Monday, January 28, 2008

The future of Iraq; what is the position of the American-backed Iraqi government?

On November 27, 2007, I heard the Iraqi ambassador to the UN, Hamid Al-Bayati, speak at the infamous Columbia University.

That is a picture of Mr. Al-Bayati, taken from the event. (proof I was really there!)

While at this event, I took copious notes of all that was said so I could report it on C4A, and then I got lazy and did not do anything about this. So in any case, here is exactly what was said...

Mr. Al-Bayati first posited whether it is worth it for 162,000 American troops to be in Iraq. He responded that few Americans actually listen to Iraqis, and that negative news sells papers. He said that the Iraqi government has come a long way from where it was in 2004, but has a long way to go. He went on to note that life under Saddam was a prison. If you desserted the army, you would have your ear cut off, and the ear cutting would be shown on TV. He said Saddam used chemical weapons on his own people, and 5,000 people died in one attack. (we know this - the Kurds) He said Saddam killed 6500 Kuwaitis and committed war crimes, genocide, and crimes against humanity. He went on to say that Zarqawi was a terrorist who assassinated a US diplomat in Jordan with Saddam's backing, and attempted to assassinate Bush Senior in 1991. He stated that the UN cannot account for large numbers of WMD's, and in any case, Iraq now will never develop WMD's.

Mr. Al-Bayati was asked if he backed the war in 2003, and he said that he did not back the war back then, but he wanted Saddam to instead be tried for war crimes. In any case, while war might not have been necessary in 2003, it has happened and needs to now be supported for terror concerns and humanitarian concerns in Iraq. Since 2003, the Iraqi people are jubilant regarding the fall of Saddam. The new democracy in Iraq needs the support of the world, and he is frustrated over the US divide over the American presence in Iraq. It hurts troop morale. Al-Bayati stated that the American mission in Iraq is noble, and Iraq will be a model democracy to the rest of the world. In the Iraqi constitution, 25% of representatives are women, and 50% of diplomatic missions are staffed by women. He said that an example of progress in Iraq is the oil sharing legislation that passed.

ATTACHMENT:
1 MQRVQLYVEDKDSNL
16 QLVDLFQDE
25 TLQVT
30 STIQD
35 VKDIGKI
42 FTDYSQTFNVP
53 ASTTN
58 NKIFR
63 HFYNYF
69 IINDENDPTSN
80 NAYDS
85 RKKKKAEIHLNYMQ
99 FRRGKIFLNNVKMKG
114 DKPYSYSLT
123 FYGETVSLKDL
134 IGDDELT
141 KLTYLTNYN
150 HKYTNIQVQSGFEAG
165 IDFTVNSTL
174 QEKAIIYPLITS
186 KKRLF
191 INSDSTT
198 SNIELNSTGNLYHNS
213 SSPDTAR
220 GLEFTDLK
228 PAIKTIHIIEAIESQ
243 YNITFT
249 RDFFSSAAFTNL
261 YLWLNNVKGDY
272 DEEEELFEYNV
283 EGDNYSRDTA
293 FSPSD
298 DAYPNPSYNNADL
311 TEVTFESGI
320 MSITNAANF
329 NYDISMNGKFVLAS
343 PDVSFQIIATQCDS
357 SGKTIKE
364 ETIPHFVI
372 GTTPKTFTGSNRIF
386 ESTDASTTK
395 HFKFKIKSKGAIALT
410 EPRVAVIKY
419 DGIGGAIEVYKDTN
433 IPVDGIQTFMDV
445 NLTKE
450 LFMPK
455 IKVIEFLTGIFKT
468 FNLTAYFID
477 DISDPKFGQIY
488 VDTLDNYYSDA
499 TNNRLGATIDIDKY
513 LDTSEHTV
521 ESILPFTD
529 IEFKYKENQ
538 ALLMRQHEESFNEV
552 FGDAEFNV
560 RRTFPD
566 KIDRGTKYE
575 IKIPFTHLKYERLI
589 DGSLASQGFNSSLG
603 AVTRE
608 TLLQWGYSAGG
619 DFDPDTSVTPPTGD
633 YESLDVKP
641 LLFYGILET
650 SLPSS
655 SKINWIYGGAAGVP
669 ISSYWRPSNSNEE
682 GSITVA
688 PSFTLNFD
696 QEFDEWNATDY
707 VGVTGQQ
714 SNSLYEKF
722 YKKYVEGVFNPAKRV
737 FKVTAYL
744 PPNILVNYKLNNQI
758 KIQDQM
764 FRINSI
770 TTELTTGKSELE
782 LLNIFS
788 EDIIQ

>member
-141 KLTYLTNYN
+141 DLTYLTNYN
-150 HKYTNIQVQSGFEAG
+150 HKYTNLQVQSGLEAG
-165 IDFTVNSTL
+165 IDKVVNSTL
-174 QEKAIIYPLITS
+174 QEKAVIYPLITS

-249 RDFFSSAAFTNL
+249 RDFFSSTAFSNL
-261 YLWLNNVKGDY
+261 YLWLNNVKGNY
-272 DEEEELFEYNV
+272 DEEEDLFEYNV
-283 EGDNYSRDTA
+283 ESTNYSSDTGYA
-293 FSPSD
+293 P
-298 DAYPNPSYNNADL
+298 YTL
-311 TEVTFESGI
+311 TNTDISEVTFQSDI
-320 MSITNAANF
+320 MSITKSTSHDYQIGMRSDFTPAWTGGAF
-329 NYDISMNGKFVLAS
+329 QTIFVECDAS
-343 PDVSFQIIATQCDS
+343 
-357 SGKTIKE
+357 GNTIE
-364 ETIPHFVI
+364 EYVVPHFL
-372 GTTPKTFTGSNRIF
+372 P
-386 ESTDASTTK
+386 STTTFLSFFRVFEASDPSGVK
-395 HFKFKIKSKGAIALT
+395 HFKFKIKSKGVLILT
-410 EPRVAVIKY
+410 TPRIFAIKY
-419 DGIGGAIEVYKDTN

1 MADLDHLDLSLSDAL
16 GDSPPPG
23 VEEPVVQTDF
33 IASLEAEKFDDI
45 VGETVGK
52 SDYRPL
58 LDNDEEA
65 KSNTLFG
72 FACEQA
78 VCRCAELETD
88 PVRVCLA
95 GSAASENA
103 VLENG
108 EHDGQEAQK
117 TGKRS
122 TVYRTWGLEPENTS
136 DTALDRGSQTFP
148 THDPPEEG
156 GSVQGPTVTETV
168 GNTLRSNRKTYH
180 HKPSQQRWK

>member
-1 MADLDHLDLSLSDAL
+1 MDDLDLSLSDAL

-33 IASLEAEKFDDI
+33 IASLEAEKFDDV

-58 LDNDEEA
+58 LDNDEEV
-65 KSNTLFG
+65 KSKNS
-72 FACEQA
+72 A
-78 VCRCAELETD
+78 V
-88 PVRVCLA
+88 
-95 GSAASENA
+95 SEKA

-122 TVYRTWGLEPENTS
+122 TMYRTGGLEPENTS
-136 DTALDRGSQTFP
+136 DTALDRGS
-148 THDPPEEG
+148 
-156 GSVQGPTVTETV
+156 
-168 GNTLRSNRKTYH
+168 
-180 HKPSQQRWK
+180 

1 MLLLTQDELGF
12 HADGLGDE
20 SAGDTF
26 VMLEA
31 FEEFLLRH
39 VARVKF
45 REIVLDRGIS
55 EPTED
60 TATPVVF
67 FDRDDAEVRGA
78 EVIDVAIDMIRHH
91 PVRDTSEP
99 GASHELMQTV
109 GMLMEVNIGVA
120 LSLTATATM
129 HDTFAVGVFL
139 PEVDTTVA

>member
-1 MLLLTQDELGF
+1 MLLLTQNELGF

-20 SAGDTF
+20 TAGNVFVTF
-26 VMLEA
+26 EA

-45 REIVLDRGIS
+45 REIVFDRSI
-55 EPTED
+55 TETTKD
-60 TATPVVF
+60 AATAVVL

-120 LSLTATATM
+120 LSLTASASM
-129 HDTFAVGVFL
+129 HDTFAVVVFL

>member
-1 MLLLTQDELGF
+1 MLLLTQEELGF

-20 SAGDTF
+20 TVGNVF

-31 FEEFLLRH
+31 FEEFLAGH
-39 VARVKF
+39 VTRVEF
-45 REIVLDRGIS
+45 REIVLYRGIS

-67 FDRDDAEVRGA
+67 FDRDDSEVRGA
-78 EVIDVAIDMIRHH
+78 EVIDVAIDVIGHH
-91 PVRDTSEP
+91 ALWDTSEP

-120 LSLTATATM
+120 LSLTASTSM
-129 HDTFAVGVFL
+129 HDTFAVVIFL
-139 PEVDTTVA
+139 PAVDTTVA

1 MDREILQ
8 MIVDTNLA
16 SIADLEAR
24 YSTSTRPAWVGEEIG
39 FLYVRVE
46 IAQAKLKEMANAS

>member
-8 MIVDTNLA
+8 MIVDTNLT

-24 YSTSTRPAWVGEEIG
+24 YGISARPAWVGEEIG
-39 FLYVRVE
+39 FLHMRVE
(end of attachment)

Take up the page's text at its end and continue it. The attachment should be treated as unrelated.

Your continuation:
When asked about the Sunni/Shia divide, Al-Bayati stated that the attacks are not really sectarian. Zarqawi sought to bring a sectarian war (attack on Shina shrines in 2006 - this caused attacks in return) He said "insurgent" is a misleading term, as Al Queda thought it best to fight Americans in Iraq. He said foreign fighters are the most brutal, and more than 50% of serious acts of terror come from "one Arab country in the region" (he obviously meant Saudi Arabia), fighting Americans. Al-Bayati said that Al Queda wants Iraq to be a safe haven for them, and there is some truth to Bush's statement "We fight them there, so we don't fight them here."

Al-Bayati stated that peace in Iraq is possible, but will take time. He also stated that the notion that the war in Iraq was fought purely for oil is disproved by the fact that Saddam exported more than 50% of Iraq's oil to the US. (RT: not sure about that one, but it was in my notes as having been said by Al-Bayati) He also said that in any case, oil is the lifeline of the world economy, and not a trifling matter.

When asked about the UN, Al-Bayati said the UN will play a larger role in Iraq, via Resolution 1770, which deals with humanitarian aid for displaced people.